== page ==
Q&A with sculptor and senior Julia Emerson, who uses recycled materials for pieces

Selena Liu

Why do you think people should explore art?

I think it’d be good for people to take the Intro to 3D arts or some of the more three-dimensional arts to get some more exposure, because I wouldn’t have known I was good at art if I didn’t take jewelry class. If I (had) taken a drawing class, then I would’ve hated it and never put effort (into art). I think if people get more exposure to different mediums then they’ll have more of an understanding of (themselves). (For me, it was finding) that apparently I have good spatial understanding around me; that’s been pushing me to become a surgeon in the future. Learning from what I’m able to do and pushing it towards the future and potential careers is definitely helpful.

How do you get your materials?

(Jen) Riley-Davis, the jewelry teacher, (is) a hoarder. She takes all the supplies and (thinks), ‘someone could use this in the future.’ My first project was with (an) old mannequin, and she had held onto it for 15 years (because) she figured someone would use it eventually. I get (the materials) mostly from the art department, sometimes I get (them) from antique stores or Goodwill. If I have an idea (that needs particular materials), I need to go to Lowe’s or some other place.

What inspired you to start sculpting?

Nothing really inspired me; I just didn’t want to do drawing because I suck at it. I decided to start taking a jewelry class, and I really preferred that to drawing or painting. I discovered I was actually good at (sculpting), which was a shock. I decided to stick with it and now I’m in the AP (art) class.

What is your favorite piece?

I did a project with keys last semester; that took a good seven, nine weeks to do. There’s one that I just finished that’s made out of matches; I lit it on fire. It’s difficult (to choose) because as you get better at your art and the more you evolve in your ability, the more you look back on what you did (and) the less you like it. I’ll probably not like my pieces in the future I currently enjoy, it’s just growing with the art. It depends on your ability at the time. Every artist I know is like, ‘I hate my art.’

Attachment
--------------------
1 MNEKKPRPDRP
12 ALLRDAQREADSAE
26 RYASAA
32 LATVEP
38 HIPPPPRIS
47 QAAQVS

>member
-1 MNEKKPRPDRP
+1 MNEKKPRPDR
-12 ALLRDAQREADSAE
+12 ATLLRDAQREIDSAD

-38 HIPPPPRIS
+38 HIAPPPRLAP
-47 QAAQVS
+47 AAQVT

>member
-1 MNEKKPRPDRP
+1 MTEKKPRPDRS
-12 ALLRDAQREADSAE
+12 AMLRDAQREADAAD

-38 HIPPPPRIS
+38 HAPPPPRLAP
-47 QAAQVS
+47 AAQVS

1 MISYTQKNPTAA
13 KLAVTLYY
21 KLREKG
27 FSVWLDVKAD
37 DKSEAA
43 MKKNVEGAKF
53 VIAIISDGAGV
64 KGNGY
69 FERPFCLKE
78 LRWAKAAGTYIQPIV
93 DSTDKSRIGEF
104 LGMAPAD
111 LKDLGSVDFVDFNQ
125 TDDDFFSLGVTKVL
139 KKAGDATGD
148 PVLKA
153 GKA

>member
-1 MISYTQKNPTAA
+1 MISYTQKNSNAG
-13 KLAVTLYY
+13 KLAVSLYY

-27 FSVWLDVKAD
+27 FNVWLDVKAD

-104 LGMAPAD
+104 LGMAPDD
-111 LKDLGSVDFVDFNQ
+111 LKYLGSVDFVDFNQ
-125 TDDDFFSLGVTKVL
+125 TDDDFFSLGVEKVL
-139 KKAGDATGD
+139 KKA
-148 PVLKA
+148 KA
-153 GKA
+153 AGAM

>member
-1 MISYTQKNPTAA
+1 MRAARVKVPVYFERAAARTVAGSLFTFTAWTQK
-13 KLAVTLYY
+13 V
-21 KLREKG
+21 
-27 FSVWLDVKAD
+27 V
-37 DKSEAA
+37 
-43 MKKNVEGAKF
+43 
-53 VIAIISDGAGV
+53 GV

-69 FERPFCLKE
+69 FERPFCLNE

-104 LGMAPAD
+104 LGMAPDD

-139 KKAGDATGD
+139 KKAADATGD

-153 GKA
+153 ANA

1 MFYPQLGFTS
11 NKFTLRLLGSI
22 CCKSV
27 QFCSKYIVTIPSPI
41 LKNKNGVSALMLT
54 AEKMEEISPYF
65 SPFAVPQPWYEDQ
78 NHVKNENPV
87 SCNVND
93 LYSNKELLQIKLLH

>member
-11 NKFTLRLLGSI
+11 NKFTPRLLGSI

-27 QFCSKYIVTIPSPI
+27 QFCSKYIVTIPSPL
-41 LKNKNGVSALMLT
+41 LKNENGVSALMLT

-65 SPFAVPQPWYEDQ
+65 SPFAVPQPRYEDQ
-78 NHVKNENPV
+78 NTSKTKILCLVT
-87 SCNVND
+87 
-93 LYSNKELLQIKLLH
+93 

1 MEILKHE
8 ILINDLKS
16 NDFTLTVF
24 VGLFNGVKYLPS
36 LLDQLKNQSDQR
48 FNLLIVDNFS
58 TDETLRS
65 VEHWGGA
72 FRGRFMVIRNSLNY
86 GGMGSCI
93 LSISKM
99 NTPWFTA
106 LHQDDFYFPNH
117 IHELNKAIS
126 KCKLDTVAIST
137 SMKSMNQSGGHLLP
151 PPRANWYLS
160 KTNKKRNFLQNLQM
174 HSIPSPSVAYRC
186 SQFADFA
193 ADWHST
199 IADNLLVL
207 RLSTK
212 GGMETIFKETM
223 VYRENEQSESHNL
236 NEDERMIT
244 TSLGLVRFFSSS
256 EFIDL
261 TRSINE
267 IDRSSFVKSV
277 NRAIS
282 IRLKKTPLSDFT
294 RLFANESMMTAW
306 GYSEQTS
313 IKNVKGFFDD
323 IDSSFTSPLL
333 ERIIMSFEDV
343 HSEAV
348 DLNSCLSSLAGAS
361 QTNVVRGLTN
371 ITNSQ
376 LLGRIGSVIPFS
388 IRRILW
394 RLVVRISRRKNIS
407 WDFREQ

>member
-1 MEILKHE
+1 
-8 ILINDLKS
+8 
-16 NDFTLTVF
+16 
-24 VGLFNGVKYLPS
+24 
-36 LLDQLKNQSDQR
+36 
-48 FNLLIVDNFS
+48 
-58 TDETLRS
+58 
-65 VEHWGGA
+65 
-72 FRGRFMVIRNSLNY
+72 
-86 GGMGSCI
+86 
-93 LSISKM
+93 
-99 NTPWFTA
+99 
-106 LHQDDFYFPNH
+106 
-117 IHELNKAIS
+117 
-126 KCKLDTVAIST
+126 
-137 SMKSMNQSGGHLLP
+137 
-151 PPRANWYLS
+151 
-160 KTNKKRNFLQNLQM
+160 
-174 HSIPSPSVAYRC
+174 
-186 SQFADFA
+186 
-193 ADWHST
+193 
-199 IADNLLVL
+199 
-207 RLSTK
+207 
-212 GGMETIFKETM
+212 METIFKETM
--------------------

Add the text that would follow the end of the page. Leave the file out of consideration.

To you, what is the most interesting aspect of your art?

BARRICADE: Sculptor and senior Julia Emerson’s sculpture stands in the construction area outside CHS. According to Emerson, the piece reminded her of the intruder procedure.

Some of my pieces are more conceptual and more focused on (an) idea. I’m about to start a piece focused on alcoholism. The one with the desk and the chairs: I called it ‘Barrier’ because it was reminding me, when I was building it, of when you barricade the door in case there’s an intruder in the building. The other piece ‘Marital Law’ was a commentary on 1950s housewives, and (the housewife’s) disgust with doing that, her being forced into a role she didn’t want to play. Now, it’s fun to do those more conceptual (pieces), but there’s also those abstract pieces that have no meaning to them. Trying to display (the conceptual ideas) and have the person understand what it’s supposed to be (is interesting), but if they don’t understand that’s also okay because it’s up to their interpretation.